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Computing systems have two parts: a *computational* part and a
*descriptive* part. The descriptive part specifies the environment
in which the computational part is to execute, and it may be
nondeterministic (e.g. asynchrony in a system with communicating
processes). The computational part is most often deterministic and can
be implemented in various ways, which gives opportunities for
optimisations.

Traditional program transformations, like fold/unfold-transformations, are however not always correct in the presence of nondeterminism. Yet, there is a need to perform optimising transformations on programs containing an environmental part, especially if the language concepts are very high level (and thus expensive to implement). The motivation for this work is to provide a theory to support the design and implementation of languages where the computational part can be optimised as freely as possible while preserving the (possibly nondeterministic) semantics for the full system. The results are general, but the intended target is recursive languages with process constructs.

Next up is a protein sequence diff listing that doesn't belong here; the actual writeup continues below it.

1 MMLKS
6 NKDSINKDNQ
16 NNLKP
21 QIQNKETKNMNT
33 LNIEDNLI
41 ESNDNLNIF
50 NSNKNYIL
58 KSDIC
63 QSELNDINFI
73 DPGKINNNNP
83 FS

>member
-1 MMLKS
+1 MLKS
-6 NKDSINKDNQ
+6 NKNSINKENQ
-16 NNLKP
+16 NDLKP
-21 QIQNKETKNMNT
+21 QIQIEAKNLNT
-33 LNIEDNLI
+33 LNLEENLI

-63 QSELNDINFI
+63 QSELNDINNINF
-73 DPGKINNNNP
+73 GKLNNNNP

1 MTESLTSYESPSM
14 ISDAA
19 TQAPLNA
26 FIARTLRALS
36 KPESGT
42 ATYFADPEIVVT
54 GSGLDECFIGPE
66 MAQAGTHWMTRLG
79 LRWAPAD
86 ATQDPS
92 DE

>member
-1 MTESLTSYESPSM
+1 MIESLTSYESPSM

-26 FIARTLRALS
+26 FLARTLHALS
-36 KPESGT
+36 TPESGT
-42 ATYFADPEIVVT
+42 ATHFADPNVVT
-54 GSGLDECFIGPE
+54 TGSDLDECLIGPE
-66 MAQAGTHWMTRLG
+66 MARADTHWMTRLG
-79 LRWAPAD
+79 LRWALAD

If the computational and descriptive parts (both described as rewrite
rules) commute, it is however possible to prove the validity of
unfold/fold program tranformations. This earlier work within Confer-1
has been completed during this year [Lisp98]. These
results hold under the classical condition of ``restricted
folding-unfolding'' [Cou90], which is quite
restrictive with respect to the formation of new recursive
definitions. We have made some initial investigations towards
extending the results to the particular formation of new recursive
definitions that typically occur during program specialization.
[[Lisp98]]
B. Lisper.

Computing in unpredictable environments: Semantics, reduction
strategies, and program transformations.
*Theoretical Comput. Sci.*, 190(1):61-85, Jan. 1998.